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Old 07-12-2010, 20:16   #31
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I would call the Yanmar Distributor (Mack Boring) in New Jersey. I have a 3YM30 and the 80 amp is the biggest you can put on a single belt. They have a great tech line.
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Old 08-12-2010, 12:39   #32
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The differences between an 80 and 100 A nominal installation could easily be swamped by the quality and tension of the belt (come on, who actually owns and uses a belt tension guage? Show your hands) as well as your regulator and the hunger of your batteries. Hungry AGMs and a good regulator, and sure they may really suck 100A and slow down the engine. Same battery capacity, wet acid, only 40% discharged, and they may never demand it.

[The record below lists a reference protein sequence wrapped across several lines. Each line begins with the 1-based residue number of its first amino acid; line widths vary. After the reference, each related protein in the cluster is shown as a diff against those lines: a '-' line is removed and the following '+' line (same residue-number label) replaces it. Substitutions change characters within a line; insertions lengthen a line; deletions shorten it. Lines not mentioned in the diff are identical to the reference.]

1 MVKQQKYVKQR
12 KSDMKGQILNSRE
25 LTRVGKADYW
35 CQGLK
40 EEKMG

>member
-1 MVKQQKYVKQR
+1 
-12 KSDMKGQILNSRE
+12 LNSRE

But I've also seen a lesser system where quite literally switching to both batteries, when they were hungry, caused the alternator belt to hump up like an inchworm and ride right off the pulley, as the engine slowed down under the increased load. (Yeah, that got fixed too.)

100A, single belt, single engine..."it depends".
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Old 08-12-2010, 14:31   #33
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I am running a 100A alternator with one V-belt but the external regulator is set to 80A. That way the alternator has a little more head room.

I had hoped to run at 100 with the poly-V belt but it didn't work out.
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Old 08-12-2010, 16:41   #34
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Wouldn't it be great if engines were designed to have a GEAR DRIVEN alternator?